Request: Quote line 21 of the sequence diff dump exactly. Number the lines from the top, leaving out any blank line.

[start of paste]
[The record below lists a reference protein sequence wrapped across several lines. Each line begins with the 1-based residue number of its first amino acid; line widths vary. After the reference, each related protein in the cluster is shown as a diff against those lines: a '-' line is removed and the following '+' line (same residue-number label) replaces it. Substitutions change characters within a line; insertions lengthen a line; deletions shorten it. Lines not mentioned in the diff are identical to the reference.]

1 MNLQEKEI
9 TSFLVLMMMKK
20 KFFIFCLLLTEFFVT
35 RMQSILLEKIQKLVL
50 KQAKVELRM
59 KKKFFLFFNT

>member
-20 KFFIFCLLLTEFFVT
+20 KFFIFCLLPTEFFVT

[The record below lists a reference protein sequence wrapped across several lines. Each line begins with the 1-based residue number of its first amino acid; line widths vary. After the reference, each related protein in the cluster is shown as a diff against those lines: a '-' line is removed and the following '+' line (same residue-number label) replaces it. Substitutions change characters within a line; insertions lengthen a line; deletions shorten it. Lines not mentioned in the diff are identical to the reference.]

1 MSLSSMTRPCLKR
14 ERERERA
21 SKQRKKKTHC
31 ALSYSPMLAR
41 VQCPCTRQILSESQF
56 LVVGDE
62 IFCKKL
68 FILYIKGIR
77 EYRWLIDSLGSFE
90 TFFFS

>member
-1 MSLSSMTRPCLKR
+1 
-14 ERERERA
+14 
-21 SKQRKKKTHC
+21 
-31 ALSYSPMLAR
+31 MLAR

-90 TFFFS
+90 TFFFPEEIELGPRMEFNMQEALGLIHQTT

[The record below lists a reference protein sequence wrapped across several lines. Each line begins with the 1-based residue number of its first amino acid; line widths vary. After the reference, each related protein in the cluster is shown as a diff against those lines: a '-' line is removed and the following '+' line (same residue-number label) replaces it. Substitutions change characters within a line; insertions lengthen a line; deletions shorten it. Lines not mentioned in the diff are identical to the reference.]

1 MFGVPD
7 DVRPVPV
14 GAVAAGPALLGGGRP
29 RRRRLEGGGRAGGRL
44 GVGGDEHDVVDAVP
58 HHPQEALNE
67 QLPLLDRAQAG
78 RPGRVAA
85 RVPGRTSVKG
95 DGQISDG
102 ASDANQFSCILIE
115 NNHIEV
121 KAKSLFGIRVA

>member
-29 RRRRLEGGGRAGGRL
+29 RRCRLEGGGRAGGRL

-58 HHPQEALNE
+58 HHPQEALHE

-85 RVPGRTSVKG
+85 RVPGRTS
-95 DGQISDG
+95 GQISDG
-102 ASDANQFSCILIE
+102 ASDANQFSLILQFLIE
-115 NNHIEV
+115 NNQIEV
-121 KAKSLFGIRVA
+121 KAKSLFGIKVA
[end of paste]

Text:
90 TFFFS